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Yamiche Alcindor Tells Students Covering Trump is Like Covering a Hurricane

The White House correspondent for "PBS NewsHour" and NBC News contributor spoke to AU students in October.

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Yamiche Alcindor

Earlier this month, PBS NewsHour’s White House Correspondent, Yamiche Alcindor, took part in a virtual event hosted by the American University School of Communication (AU SOC), Kennedy Political Union (KPU), and The Blackprint, an AU publication which highlights stories that are important to students of color. The conversation was moderated by SOC professor Jane Hall and included a Q&A portion for student media leaders and editors to ask questions. Watch clips from the live event.

Yamiche Alcindor spoke about her experience as a journalist covering President Trump’s presidency and her experience as a civil rights journalist. As she puts it, covering the Trump presidency is different than covering other administrations. "What I do know is that I covered hurricanes, and I covered all sorts of mayhem as a breaking news reporter and this feels - very chaotic. It feels like every day is different." Alcindor was inspired to get into journalism by coverage of the story of Emmet Till, a 12-year old young Black boy who was murdered in Mississippi in 1955. She explained, "As a result, covering President Trump, to me, is just like covering history," and it allows her to focus on "posing questions that everyday Americans want the answers to." She hopes that no matter what Americans may be going through that they can see their issues and concerns being highlighted and reflected through her work.

Alcindor also touched on the importance of fact-checking President Donald Trump. She said "I think really interacting with the president in a respectful way but in a way that tells the president. 'Hey, I have the information. I have my research right in front of you. Let's talk about the facts here.'"

Asked about the difference diversity and equity makes in newsrooms, Alcindor said that having a diverse team makes a newsroom smarter. She went on to say that she has always thought diversity was "the moral thing to do, to have a wide swath of people from all parts of the country and all sorts of life experiences." She specifically referred to how her personal experiences and relationships with others in her life have made her journalism better because she was able to learn from their experiences. From protests against racism, police brutality, and communities that are disproportionately impacted by the COVID-19 pandemic, Alcindor explained how valuable it is to know about the lives of those who may not usually have a voice.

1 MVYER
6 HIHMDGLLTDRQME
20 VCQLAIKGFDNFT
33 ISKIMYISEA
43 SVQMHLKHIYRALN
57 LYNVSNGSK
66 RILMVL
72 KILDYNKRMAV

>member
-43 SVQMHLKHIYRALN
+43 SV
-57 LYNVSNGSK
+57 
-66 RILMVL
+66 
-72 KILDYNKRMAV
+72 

Students were also able to ask Alcindor questions about her career and experience as a journalist.

Tori Powell, co-president of Visible, the first LGBTQ+ student publication at AU, asked Alcindor to share her thoughts about seeing the world jump in on conversations surrounding race this past year. Alcindor expressed how exciting it was to see so many people learning more and spreading more awareness through these conversations. She said, "There's so many of us that have been doing this work and covering social justice and equality in this country. So I think it's great to see it be something that is central to the way that we're covering this election and also the way that we're covering and healthcare and on so many other things." Alcindor went on to express how she is looking forward to learning and reporting more about pronouns, violence against Black trans women and healthcare in the trans community.

Alcindor underscored how journalists have always stuck together in response to a question from Sophie Austin, Editor-in-Chief of the AU student-run publication, The Eagle. She also shared a piece of advice she got from a professor about interacting with other journalists while preparing to cover the trial of George Zimmerman. It was simple: be nice to people around her. Alcindor added, "I think that's how solidarity is going to stick around. I think journalists understand, especially amid the pandemic, especially amid all that's happened in 2020, that we have a shared goal to educate and to tell the truth."

Tamir Harper, Fredrick Douglass Scholar and editor-in-chief of The Blackprint, asked Alcindor how she handles aggression from the Trump administration and for any advice she has for young journalists. "People are dying, people are out of work, people are stressed, out people are sad. They're grieving," said Alcindor. "So I think about that. I really take it to heart that I have the privilege to question the President of the United States and hold people accountable."

Alcindor advised young journalists to take care of themselves. "If you need to not go to class because you're upset because you watched George Floyd get kneeled on his neck for eight minutes and 46 seconds, give yourself that beat. Because I think in college, you can get so busy with school and with clubs that you don't take care of yourself apart from journalism." For students who consider themselves civil rights journalists, she encouraged them by saying, "If you are passionate about writing about race and social justice, make sure you find people and seek out people who will support you. But also, don't give up. Those stories are important."